1 But as for you, speak the things which are proper for sound doctrine:
Chapter two switches from leaders to congregations. Chapter two shows how spiritually healthy congregations can influence communities where they live.
The first 10 verses of chapter two give instructions on how different groups in the church are to behave.
1 But as for you [emphatic],
Paul, in contrast to the problem of the opponents of 1:10-16, asserted Titus’s responsibility for instructing believers in the church. He gave Titus special instructions for the church in Crete.
“You” here is Titus. This word is in emphatic contrast to the three “they” of the previous verse (1:16). The “they” are false teachers. Titus had a different message for the church than for apostates.
speak the things which are proper for [in accord with] sound doctrine [healthy teaching]:
The word “proper” means fitting or accords with. Titus was to teach practical living that accorded with sound doctrine. His congregation was to live out their Christian experience according to biblical truth. They were to make their doctrine conspicuous by spiritual living. Truth and behavior are interrelated in biblical terms.
There are behaviors suitable to healthy teaching for the church. This statement is not merely about sound doctrine but also “the things which are proper” for it, things that themselves become sound doctrine. There are standards that fit correct teaching. Some things fall below these standards, not becoming to sound doctrine—which always eventuates in sound living.
Titus was to speak doctrine in its pure form—“sound doctrine.” Pure doctrine will produce strong Christians who will influence their community. This is the third time we have the word “sound” in Titus (1:9, 13). Healthy teaching is more than doctrinal statements on paper, more than belief in the trinity and inspiration of Scripture. It is possible to believe fundamental doctrines and still be a disgrace to the Savior. A person might have some good points, but so does a porcupine.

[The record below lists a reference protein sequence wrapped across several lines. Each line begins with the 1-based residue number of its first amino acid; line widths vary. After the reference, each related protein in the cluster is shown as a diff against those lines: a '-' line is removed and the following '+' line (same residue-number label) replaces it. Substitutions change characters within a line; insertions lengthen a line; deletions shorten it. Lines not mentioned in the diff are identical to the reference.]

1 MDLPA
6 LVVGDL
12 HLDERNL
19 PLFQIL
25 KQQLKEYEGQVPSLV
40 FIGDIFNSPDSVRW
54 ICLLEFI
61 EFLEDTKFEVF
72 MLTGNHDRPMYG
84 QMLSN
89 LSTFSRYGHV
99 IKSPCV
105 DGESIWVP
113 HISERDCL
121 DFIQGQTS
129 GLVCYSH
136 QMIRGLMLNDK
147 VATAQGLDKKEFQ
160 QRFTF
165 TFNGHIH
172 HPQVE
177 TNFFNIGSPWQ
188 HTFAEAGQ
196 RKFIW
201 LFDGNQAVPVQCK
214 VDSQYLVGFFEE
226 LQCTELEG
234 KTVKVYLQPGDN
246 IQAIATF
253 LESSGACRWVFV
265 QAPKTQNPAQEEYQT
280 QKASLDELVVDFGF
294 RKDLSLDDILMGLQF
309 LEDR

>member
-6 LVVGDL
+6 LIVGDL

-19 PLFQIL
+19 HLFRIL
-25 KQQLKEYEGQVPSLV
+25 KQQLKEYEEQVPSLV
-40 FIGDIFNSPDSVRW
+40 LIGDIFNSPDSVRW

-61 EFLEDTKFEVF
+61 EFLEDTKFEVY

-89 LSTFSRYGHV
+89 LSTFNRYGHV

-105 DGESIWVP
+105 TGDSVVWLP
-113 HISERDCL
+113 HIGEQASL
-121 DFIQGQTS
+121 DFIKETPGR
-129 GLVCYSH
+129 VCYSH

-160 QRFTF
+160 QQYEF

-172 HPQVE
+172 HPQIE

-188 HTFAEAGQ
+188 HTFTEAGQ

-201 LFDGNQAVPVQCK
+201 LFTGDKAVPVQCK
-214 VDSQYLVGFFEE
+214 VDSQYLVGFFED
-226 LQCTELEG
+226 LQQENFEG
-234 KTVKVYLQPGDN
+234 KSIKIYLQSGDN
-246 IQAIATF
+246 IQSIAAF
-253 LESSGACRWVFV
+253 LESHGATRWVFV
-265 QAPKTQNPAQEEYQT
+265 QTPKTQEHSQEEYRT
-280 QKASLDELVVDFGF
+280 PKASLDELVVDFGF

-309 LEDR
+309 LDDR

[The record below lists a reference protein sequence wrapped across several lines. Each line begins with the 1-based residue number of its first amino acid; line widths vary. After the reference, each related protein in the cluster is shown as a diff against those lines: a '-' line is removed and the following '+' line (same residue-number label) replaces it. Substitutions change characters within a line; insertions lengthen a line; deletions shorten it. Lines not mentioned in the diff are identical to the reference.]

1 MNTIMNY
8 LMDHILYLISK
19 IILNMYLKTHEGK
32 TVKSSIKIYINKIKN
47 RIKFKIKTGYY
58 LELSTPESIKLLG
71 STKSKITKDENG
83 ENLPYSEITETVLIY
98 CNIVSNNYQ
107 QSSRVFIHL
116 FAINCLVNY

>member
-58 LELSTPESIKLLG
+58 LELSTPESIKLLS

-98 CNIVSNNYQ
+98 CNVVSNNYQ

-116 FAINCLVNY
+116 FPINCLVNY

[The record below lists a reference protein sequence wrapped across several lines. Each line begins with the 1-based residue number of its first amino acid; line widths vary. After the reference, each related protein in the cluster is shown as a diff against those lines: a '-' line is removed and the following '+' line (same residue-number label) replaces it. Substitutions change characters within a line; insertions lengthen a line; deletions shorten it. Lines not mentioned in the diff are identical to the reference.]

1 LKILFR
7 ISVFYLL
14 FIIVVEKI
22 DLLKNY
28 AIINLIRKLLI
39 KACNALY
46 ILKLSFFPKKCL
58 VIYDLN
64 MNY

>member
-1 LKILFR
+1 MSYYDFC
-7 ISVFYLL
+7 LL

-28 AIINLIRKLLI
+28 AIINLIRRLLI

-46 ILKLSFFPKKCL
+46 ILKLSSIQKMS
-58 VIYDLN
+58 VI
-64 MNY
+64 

The word “speak” is a command. Titus was not to deviate from teaching sound doctrine. It was urgent that he speak out because of rising false teaching in the churches of Crete. Neither was he to divorce ethics from doctrine; he was to teach things proper for sound doctrine.
Approximately a year later Paul wrote 2 Timothy, where he challenged Timothy to teach sound doctrine:
2 Ti 4: 2 Preach the word! Be ready in season and out of season. Convince, rebuke, exhort, with all longsuffering and teaching. 3 For the time will come when they will not endure sound doctrine, but according to their own desires, because they have itching ears, they will heap up for themselves teachers; 4 and they will turn their ears away from the truth, and be turned aside to fables.
Sound doctrine eventuates in sound living.
Sound doctrine and ethics are inseparable. Healthy doctrine will eventuate in healthy living. Sound teaching will produce sound ethics. True ethics emerge from the message. The Christian message shapes the lifestyle and outworking of our lives. The Word of God never divorces doctrine from duty or truth from conduct.
The pattern of the New Testament epistles is doctrine first, then conduct. Romans 1 to 11 is doctrine, chapters 12 to 16 is conduct. Ephesians 1 to 3 is doctrine, 4 to 6 behavior. Colossians 1 to 2 is creed, 3 to 4 conduct. On it goes.
As this is true for the individual, it is also true for the congregation. Congregations can grow in doctrine and conduct. Right doctrine will yield right living. Pastors need to teach doctrine if they want their people to live right. This principle accords with evangelism.